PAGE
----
If you are new to reading workshop or just on the lookout for new resources, we have created a guide to help you get started.
We often receive questions from new teachers or teachers who are looking at testing out a workshop approach in their classroom. We have a variety of resources to help with this but if you are new to reading workshop, it can be overwhelming to know where to start. For this reason, we have put together this guide to help you get started.
We have included links to the coordinating resources on our site (all free) when appropriate.
Click on the blue text to be taken to each free resource.
What is Reader’s Workshop?
First of all, it is important to know what reading workshop is. Below is a short description of what workshop looks like in many classrooms, keep in mind that time frames can vary a bit and that some days things may look a bit different depending on the focus.
- Reading Mini-Lesson – A true reading workshop begins with a 5 to 15 minute mini-lesson that focuses on a specific concept or skill. Many times this includes some type of read aloud. Some teachers prefer to read the suggested book for the lesson during a read aloud time earlier in the day or even the day before. This allows the students to enjoy the story before being asked to focus on a specific concept or purpose. It also helps the teacher keep the mini-lesson within the 15 minute suggested time frame because only the portion of the story that is needed for the lesson can be reread.
- Independent Reading and Teacher Conferencing – Following the mini-lesson, students move to self-selected or independent reading. During this time students should be given a task to complete in order to help them stay focused and to allow them to practice a new skill. This can be something as simple as placing post-its in their books to illustrate the lesson that was taught, or it can be as directed as a graphic organizer for students to fill out. As students read independently and respond to their reading in very specific ways, the teacher conferences with individual students. (You will find conferencing forms in our reading management binder – link below.)
- Lesson Wrap-Up – At the conclusion of independent reading, the class returns to a meeting spot to review the lesson and discuss what students did to practice a new skill on their own.
- Literacy Centers – In our classrooms, we then immediately follow Reader’s Workshop with our Literacy Centers to finish out our Language Arts block of time. This is the time where students can complete Word Work, Vocabulary & Comprehension Building Activities or other reading skills practice. It is also the time that we meet with our small leveled guided reading groups.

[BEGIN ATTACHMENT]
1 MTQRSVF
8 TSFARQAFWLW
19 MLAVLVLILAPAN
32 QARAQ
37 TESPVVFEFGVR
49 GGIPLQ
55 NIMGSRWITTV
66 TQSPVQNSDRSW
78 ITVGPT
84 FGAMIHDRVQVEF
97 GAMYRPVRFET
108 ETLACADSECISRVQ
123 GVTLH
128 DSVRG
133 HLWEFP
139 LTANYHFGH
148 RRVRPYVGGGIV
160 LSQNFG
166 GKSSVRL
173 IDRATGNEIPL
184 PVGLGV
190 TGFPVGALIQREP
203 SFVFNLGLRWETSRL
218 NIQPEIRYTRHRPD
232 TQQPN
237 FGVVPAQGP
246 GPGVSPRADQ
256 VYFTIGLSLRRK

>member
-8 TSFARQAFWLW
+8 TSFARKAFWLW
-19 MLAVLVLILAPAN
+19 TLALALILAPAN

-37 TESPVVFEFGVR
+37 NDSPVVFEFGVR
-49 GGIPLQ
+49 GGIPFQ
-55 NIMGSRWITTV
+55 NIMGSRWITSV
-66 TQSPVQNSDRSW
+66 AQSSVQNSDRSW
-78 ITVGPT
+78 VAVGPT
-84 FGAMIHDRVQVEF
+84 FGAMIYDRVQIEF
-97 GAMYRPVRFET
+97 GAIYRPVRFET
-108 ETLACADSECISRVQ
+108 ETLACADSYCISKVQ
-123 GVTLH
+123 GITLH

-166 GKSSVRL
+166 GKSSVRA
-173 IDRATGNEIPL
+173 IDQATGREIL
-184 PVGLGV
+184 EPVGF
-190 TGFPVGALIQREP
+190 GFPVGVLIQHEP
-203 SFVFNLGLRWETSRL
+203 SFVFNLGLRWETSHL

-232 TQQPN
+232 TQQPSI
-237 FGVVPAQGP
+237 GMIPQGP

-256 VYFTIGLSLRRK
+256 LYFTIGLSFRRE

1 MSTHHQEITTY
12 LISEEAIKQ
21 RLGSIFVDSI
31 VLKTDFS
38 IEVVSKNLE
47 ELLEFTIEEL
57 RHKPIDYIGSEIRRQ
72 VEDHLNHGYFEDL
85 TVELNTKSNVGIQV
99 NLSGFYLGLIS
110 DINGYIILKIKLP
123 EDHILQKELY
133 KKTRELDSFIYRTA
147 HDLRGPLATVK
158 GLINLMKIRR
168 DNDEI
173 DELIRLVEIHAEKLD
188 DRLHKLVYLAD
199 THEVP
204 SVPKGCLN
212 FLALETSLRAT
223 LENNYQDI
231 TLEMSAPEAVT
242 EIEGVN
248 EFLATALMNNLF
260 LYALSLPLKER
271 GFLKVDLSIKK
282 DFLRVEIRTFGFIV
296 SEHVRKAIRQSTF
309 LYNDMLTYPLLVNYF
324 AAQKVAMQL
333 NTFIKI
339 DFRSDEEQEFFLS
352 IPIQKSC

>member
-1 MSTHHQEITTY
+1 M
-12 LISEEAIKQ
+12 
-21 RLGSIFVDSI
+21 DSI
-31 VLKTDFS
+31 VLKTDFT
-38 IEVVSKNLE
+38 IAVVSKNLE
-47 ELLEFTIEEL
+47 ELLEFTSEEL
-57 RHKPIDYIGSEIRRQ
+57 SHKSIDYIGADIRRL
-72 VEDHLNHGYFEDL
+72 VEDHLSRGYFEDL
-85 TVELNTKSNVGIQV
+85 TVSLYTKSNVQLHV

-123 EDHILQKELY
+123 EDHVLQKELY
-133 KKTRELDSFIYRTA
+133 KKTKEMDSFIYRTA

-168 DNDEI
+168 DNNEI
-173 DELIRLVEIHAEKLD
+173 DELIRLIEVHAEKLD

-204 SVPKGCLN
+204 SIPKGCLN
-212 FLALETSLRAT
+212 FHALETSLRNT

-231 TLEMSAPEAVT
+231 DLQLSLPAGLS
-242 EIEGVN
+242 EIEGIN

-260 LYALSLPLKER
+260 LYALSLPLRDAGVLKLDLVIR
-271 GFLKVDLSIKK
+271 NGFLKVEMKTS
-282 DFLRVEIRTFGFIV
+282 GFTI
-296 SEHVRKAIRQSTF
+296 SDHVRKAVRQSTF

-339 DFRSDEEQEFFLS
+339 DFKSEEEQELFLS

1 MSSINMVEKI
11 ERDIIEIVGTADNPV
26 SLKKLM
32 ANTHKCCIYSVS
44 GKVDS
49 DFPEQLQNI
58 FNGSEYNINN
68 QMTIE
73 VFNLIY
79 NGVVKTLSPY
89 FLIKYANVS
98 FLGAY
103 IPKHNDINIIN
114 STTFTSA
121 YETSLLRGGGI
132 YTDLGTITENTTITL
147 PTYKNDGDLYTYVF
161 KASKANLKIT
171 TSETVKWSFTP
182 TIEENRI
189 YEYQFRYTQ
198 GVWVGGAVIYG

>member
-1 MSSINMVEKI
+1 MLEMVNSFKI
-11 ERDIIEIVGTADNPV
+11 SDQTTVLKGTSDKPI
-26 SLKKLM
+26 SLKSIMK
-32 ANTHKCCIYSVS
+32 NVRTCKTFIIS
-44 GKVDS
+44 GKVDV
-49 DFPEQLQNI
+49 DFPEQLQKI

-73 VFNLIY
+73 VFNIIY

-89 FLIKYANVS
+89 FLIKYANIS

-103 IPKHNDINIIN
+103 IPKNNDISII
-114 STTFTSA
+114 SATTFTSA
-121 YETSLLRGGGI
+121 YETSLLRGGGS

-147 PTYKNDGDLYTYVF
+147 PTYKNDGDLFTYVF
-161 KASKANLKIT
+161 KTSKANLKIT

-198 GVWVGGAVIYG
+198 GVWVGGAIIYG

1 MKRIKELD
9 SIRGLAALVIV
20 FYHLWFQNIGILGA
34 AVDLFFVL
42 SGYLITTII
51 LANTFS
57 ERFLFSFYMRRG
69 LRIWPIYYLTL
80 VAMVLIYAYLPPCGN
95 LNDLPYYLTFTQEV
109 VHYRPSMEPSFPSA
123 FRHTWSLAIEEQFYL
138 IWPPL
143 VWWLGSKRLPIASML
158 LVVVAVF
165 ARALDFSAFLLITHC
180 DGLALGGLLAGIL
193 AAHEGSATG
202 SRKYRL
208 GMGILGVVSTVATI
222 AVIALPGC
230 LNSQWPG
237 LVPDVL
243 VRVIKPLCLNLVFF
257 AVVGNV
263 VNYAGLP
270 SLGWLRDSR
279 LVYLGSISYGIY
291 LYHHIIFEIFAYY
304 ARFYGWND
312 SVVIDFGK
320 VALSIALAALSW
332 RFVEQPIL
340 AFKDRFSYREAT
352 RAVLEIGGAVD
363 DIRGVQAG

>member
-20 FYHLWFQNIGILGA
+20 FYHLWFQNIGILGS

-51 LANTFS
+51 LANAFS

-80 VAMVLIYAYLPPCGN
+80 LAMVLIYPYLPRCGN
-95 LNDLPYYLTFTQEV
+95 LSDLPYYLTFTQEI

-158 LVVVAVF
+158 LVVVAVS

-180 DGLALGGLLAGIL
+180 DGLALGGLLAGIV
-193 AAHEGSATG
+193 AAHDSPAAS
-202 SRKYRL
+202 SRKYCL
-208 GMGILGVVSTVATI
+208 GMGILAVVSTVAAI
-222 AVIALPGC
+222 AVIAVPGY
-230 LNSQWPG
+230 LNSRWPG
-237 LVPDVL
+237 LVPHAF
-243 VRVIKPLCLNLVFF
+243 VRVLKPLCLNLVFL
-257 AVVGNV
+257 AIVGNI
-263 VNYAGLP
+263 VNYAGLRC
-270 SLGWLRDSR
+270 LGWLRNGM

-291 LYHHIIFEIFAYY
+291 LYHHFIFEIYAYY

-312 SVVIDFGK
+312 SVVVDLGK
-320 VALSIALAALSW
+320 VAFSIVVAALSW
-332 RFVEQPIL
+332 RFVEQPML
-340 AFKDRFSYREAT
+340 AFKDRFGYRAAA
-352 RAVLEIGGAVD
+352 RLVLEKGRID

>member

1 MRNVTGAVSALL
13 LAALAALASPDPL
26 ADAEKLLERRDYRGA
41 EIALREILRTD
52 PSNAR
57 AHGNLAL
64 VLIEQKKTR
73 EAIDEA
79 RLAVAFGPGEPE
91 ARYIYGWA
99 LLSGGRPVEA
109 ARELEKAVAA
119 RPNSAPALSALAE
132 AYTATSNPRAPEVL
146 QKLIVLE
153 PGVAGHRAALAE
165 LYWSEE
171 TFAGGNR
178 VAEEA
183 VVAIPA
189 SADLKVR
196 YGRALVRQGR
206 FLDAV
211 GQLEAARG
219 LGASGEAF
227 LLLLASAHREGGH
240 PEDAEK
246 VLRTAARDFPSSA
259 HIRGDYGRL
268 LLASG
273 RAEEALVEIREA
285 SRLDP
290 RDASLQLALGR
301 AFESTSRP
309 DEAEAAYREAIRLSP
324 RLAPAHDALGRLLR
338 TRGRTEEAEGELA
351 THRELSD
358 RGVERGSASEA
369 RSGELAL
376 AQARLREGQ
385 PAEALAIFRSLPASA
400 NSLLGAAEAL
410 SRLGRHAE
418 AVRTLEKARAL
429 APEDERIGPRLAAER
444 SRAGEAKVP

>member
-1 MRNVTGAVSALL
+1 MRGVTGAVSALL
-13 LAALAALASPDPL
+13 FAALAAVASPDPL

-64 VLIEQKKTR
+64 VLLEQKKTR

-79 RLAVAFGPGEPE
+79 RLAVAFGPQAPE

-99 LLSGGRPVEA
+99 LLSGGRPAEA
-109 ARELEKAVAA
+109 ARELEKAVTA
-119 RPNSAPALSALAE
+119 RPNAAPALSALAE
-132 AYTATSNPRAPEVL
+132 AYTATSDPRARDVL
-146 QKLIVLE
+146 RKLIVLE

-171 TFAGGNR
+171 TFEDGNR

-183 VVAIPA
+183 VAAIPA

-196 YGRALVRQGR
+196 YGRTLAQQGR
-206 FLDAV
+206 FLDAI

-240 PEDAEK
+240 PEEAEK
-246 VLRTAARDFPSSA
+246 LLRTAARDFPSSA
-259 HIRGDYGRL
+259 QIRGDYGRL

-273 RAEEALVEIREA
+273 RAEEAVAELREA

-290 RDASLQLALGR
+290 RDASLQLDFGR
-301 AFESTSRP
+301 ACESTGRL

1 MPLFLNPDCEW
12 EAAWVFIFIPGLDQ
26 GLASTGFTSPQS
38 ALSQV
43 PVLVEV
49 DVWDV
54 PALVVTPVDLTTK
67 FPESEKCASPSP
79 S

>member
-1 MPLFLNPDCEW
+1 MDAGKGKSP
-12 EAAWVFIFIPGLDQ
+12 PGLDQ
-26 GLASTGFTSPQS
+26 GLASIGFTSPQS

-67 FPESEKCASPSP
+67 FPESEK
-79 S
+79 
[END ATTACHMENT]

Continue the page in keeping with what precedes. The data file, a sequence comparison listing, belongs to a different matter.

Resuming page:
Now that you have an idea what your reading block will look like, it is time to think organization. We have a collection of binders that fit well into a workshop approach.
Organization for the Teacher
This binder contains an assortment of planning forms to be used in your reading workshop along with forms to track classroom data. You will also find an assortment of reading conferencing forms.
Our Reading Conference Guide is a good addition to the conference forms you will find within the binder.
Part of an effective reading workshop is tracking student growth, ideally having students involved in the process. Our Editable Student Data Binder can help with this.
If you are looking to implement a Reader’s Notebook, this post contains growth tracking, goal setting and a variety of response pages.
It feels like the first week back to school is always filled with assessment after assessment as you start to get to know your students. One assessment we like to include (depending on your grade level and students) is a Fry Word check.
Additional Fry Word activities are available within our Fry Resource Collection.
Getting your students reading for your reading workshop requires a focus on teaching classroom procedures and expectations. Our Launching Reading Workshop Unit of Study is a good place to start. It includes mini-lessons, anchor charts, graphic organizers and other resources that will be needed to get your workshop going.
One of the challenges teachers often face when beginning their workshop is how to wisely use small group instruction time with your students. We have created a Small Group Toolkit that is designed all you need to get effective instruction time started. Included are resources for fluency practice, word work, comprehension and more.
In upper grades, you may be looking to try Literature Circles. This post contains resources planning pages for you, anchor charts and printable pages for students.
We have a large collection of graphic organizers designed to meet standards for each grade level and area of focus in reading:
Reading Units of Study
Other complete reading units of study that are written to fit into a workshop approach can be found below:
Responding to Reading: Helping children construct short answer responses
Close Reading Collection (text structures, thick & thin questions, making connections, THIEVES plus additional resources)
If you would prefer a collection of anchor charts to put together your own mini-lessons, we also have a Reading Anchor Chart Collection.